With dos Santos not running, concern mounts over how things would shape out
By John Eche
Angolans go to the poll in August in elections that would be slightly different from the last three because the grandmaster of political affairs in the oil-rich nation, incumbent President Jose Eduardo dos Santos has already indicated that he would not be on the ballot as had been widely expected.
The long-standing President who succeeded popular independence hero, Agostinho Neto, upon the latter’s strange and mysterious death had publicly announced that he would be stepping down in 2017.
Indeed the announcement which was made in December 2016, came as a surprise to many political watchers who had since gotten accustomed to the inevitability of Dos Santos continuing to run for office, and also win with very large, though incredible margins, as long as his health and the state of affairs in the country could take it. But given the relative finality of the decision, the ruling People’s Movement for the Liberation of Angola, MPLA party has presently gone on to elect João Lourenco, a former defense minister, as vice president ahead of the next parliamentary elections. In Angola, the leader of the winning party automatically becomes president and with no formidable opposition in sight yet, the only real opposition to Lourenco’s crowning as substantive president clearly remains dos Santos himself..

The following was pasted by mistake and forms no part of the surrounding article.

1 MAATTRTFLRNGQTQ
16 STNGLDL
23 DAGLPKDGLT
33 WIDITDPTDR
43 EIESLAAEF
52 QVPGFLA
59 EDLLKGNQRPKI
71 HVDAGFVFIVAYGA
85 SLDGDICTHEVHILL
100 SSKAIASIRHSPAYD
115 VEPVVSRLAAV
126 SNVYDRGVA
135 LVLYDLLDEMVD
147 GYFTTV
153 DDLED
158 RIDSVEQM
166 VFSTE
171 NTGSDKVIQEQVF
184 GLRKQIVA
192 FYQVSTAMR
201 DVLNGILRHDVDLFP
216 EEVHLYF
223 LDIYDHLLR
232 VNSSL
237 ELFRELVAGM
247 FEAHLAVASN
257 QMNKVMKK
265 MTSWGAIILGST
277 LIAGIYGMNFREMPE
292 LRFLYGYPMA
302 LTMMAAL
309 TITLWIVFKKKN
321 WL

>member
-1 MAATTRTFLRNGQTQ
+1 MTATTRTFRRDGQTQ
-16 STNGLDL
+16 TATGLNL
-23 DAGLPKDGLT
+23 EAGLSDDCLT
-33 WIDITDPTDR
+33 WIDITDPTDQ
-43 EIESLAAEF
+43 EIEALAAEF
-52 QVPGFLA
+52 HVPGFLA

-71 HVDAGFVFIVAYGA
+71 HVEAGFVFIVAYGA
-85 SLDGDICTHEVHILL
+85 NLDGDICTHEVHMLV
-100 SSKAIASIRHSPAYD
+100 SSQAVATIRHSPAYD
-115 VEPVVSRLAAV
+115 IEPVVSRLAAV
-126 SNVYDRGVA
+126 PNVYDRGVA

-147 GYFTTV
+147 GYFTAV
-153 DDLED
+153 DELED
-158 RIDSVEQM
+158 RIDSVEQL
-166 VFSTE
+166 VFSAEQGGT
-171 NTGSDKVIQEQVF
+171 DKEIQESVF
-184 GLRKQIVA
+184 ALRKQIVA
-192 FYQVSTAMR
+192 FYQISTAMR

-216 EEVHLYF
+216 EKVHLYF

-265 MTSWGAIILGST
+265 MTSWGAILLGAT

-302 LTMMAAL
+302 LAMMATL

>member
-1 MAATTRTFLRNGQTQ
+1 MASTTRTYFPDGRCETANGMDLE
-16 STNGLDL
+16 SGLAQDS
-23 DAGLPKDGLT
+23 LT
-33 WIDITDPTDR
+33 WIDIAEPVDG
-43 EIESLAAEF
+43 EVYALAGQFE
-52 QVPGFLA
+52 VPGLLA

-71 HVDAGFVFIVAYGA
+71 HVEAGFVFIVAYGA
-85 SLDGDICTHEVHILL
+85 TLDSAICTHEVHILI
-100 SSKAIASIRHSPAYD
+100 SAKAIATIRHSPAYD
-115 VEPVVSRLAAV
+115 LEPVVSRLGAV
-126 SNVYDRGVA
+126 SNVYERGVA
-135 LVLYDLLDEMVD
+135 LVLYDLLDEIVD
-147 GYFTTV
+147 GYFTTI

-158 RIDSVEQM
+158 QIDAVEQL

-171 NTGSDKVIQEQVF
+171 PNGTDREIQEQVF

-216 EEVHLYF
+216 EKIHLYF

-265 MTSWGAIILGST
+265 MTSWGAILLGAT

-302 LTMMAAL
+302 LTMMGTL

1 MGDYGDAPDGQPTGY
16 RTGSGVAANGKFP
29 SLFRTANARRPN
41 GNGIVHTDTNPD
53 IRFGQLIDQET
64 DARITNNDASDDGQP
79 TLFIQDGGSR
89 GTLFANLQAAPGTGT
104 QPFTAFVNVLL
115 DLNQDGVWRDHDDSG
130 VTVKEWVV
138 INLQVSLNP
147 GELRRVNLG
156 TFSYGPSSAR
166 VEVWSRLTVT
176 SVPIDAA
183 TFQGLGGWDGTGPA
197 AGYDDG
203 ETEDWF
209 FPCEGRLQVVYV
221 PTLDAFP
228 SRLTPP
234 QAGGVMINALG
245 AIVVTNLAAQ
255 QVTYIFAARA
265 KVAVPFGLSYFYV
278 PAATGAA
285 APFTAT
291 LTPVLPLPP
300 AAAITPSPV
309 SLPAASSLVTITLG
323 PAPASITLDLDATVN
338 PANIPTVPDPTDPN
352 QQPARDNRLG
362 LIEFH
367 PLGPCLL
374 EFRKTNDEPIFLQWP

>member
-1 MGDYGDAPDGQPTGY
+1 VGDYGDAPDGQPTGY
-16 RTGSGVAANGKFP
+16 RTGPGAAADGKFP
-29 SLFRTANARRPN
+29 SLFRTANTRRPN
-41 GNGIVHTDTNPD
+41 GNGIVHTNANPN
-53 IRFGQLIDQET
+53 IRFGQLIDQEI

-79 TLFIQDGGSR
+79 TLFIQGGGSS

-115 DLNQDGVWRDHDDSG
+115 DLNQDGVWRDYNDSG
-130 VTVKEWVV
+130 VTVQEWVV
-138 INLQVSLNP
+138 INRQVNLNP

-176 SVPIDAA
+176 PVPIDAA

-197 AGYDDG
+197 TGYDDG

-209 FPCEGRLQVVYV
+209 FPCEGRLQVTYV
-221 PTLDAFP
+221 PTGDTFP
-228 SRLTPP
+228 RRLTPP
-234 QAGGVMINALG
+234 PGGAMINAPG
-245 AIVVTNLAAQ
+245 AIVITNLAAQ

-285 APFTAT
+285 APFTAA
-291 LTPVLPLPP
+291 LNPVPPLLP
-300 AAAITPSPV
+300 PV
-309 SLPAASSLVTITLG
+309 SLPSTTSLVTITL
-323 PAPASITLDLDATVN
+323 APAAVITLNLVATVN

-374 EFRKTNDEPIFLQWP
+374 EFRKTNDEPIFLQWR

And Lourenco’s emergence is another matter, given long-standing tongue-wagging that on the day Dos Santos would finally be bowing out, it will be to be replaced by his favourite daughter, Isabe, who has already hit the charts as Africa’s richest women with an estimated net worth of $3.2billion.
Given that Angola is still dominantly a one-party state, ruled by dos Santos and his family, who have amassed wealth and power over the last four decades, it remains to be seen how the process leading to the elections would be managed. And after that, the next stage of the political chess-speak will be managing the relations between the new government and the powerful outgoing First Family.
Interestingly also, this would be the fourth round of elections in the country since it gained independence from Portugal in 1975, and it is coming at a time when the country has been hit by the slump in global crude prices—diminishing its foreign exchange revenues. The 2017 elections will therefore test the maturity of Angola’s democracy and if successful, confer some interim measure of legitimacy on its government. Even as the political juggling continues.
President Jose Eduardo dos Santos of Angola